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This is Page 113.

See some past photo entries below.

See an index of all past photos here.

See Page 1 here with the current photos.


We welcome your pictures. We're looking for images that give a glimpse of the ranching, cowboy, and rural and working life of the West of today and yesterday. We're looking for vintage photos and contemporary photos: family photos, images of where you live and work, and the area around you. 

If you have a photo to share, email us for information about sending it to us.


Send your photos.

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If you enjoy this feature, you may also be interested in our 
Western Memories Project, the personal recollections—many with photos—contributed by BAR-D visitors.  Your stories and photos are welcome.

We welcome your photos.

We're looking for images that give a glimpse of the ranching, cowboy, and rural and working life of the West of today and yesterday. We welcome vintage and contemporary photos:  family photos, images of where you live and work, and the area around you. 

Share your part of the West or the West of your past. To send photos and their descriptions, just email them to us.   

previous  photos

index of all photos

October 15, 2012

New Mexico cowboy, poet, singer and songwriter Mike Moutoux writes a regular Ranch Notes blog at his web site. Below is a part of his most recent entry about gathering cattle in the Pecos Wilderness, along with some additional photos he shared for Picture the West.

I was back up in the Pecos Wilderness at the end of September to help bring out some cattle and things went so smoothly that there are few funny stories to share. No one set any picnic tables on fire, no one fell off their horse and no one locked themselves out of their truck. The humor instead came from the telling of stories around the fire each night. Randy and his dad especially are wonderful story tellers and have collected quite a few over the years. We are always hearing new ones.

I’m not real keen on asking guys to pose while I shoot photographs when we are working, but now and then, while holding up cattle, I sneak the camera out. I’ve included some photos so you can enjoy the scenery. [Above are] Randy Huston and his dad riding behind me as we get ready to drive the cows. That mountain in the back is Pecos Baldy.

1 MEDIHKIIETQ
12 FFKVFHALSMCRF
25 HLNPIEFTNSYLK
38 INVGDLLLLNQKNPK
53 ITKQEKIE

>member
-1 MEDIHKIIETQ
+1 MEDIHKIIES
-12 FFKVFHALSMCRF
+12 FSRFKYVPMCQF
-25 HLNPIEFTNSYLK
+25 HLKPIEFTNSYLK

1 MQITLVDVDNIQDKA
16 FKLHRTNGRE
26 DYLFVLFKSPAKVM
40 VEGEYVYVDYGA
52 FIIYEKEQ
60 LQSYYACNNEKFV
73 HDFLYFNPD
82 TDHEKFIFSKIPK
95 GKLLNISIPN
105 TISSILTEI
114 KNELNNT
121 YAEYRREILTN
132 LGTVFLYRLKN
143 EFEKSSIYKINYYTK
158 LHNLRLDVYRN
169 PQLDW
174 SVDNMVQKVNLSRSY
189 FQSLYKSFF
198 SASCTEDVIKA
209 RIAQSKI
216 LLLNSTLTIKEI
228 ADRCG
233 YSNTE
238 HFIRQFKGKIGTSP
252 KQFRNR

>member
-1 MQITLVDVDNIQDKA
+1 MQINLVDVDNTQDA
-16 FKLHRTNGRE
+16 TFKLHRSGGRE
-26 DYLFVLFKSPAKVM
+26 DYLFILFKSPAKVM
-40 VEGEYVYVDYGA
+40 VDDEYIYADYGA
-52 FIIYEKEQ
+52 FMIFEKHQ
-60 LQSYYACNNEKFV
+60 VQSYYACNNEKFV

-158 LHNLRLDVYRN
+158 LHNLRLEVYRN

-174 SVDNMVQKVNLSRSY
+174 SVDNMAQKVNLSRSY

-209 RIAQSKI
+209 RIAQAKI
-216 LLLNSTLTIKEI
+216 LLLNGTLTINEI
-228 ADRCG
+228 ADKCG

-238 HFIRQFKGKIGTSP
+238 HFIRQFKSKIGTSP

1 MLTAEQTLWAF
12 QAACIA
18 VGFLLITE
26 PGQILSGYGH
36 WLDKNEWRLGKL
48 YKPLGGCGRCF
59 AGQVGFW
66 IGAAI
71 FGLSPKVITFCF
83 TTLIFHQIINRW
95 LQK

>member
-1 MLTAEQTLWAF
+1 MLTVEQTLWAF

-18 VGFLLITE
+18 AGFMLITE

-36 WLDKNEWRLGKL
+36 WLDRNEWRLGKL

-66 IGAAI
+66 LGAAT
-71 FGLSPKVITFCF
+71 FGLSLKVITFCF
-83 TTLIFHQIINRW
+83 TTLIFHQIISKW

Randy and Ben

The cattle were found where they like to hang out just a few miles from camp. We got them collected and strung out on the trail with few problems. Just above camp there is a thick stand of young oak which is a great place for cows to hide. Pushing them out was the most exciting part of our drive. I rode a stout horse named Dusty that Jim Jones will remember and we got along pretty good. I let out every piece of tack I had to get it to fit him, but he was very comfortable to ride. Sometimes those stout ones have your legs spread out too much for my comfort.


Looking through Dusty’s ears you can see some of the fall colors of the Pecos Valley in the background.

The Corrientes are nice looking cattle and I can’t resist showing you a few through Dusty’s ears.

Reminds me of a line from a song: “I like watching the world through my horse’s ears.” There are lots of ways to frame a view, but few are better than one you get through a horse’s ears.

The Pecos River

Mike has shared other photos for Picture the West:

  The "old guy" cowboying story and photos

New Mexico Centennial Cattle Drive

Cowboying in the Pecos Wilderness in northern New Mexico

  The New Mexico range where he works, near Silver City

Find some of Mike Moutoux's poetry and lyrics
 and more about him here and at his
web site.




See an index of all past photos here.

Find the current photos here.







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